According to SmartMoney, the busy workload is creating a number of downsides that can affect how well pharmacists do their jobs, which in turn can make them more prone to pharmacy errors. For instance:

1) Pharmacists are stressed out and working too much.
2) This makes them tired, which means they can’t always be 100% focused when doing their jobs.
3) They may have less time to provide counseling about each prescription.
4) They’re more likely to make mistakes. For example, in 2007, there were 433 complaints filed about prescription errors in California.

5) An increase in inventory may mean that pharmacists may not be fully informed about all of the medications that are now available. This can affect any counseling they can provide or prevent them from recognizing potentially dangerous side effects that can result.

Pharmacy errors can be grounds for Maryland personal injury claims or lawsuits if a customer gets injured, sick, or dies because the pharmacist filled the prescription with the wrong medication, neglected to advise the patient of adverse reactions and the patient got sick, or gave the wrong dosage of the right medication or the wrong medication to the a patient.

A 2007 CNN article recommended that patients take proactive steps to avoid becoming the victim of pharmacy mistakes, including:

• Try not to fill your prescription at the start of the month. Because Social Security checks come at the start of the month, more people come in to get their medications at this time. This means pharmacists are busier, which increases the chance of prescription mistakes.

• Open your prescription at the pharmacy and ask the pharmacist to double check that they gave you the correct medicine. If you think they made a mistake, voice your concerns.

10 Things Your Pharmacist Won’t Tell You, SmartMoney
Don’t be a victim of pharmacy errors,, October 30, 2007
Related Web Resource:
Inside a pharmacy where a fatal error occurred, USA Today, February 14, 2008

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Prescription errors are a prevalent problem in the United States that too often leads to serious injuries and deaths. A USA Today investigation reports that corporate policies—particularly with the larger pharmacy chains, such as CVS and Walgreens—can lead to unnecessary pharmacy mistakes:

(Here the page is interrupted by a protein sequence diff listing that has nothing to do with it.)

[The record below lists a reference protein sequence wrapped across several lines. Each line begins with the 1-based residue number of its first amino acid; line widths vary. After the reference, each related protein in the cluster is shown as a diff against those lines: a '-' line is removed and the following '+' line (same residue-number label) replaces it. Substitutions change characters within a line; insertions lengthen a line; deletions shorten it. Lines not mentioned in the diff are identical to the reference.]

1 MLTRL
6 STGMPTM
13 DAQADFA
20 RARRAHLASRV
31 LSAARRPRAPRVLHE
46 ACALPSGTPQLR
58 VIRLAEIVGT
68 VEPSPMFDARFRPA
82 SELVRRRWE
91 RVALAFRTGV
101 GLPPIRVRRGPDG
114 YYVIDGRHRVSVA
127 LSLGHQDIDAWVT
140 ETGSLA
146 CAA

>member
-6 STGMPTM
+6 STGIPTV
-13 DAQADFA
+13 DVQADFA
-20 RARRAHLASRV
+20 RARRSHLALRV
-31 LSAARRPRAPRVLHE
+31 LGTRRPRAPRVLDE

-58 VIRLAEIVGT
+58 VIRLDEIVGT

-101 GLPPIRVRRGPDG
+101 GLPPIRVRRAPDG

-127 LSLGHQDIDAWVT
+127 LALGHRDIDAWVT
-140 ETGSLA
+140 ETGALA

Too many prescriptions, too few pharmacists. Long shifts and minimal breaks can lead to carelessness, fatigue, and inattention when filling prescriptions.

A reliance on technicians. Technicians lack the training and experience of qualified pharmacists have and are more prone to unknowingly make mistakes.

An emphasis on speed. Providing speedy customer service can sometimes take priority over carefully filling a prescription.

Pharmacist incentive awards. Companies such as CVS and Walgreens provide rewards based on prescription volume.

Counseling gaps. The occasional failure to provide in-person counseling and direction to customers picking up new prescriptions.

In 2003, an Auburn University pharmacy study estimated that the chances of a person experiencing a serious prescription-related error was 1 in 1000. This can add up to a possible 3.7million pharmacy errors annually.

Common Pharmacy Errors Include:

• Filling the right prescription with the wrong medication.
• Filing the prescription correctly but giving it to the wrong customer.
• Not making sure that the customer understands the instructions for how to take the medication.

• Misreading the doctor’s prescription and filling the prescription incorrectly.

Pharmacy errors and prescription misfills can be grounds for personal injury or wrongful death lawsuits if a patient is injured, becomes ill, or dies as a result. In Maryland and Washington D.C., our personal injury attorneyshave successfully handled injury and wrongful death cases caused by pharmacy mistakes. We would be happy to offer you a free consultation to discuss your case.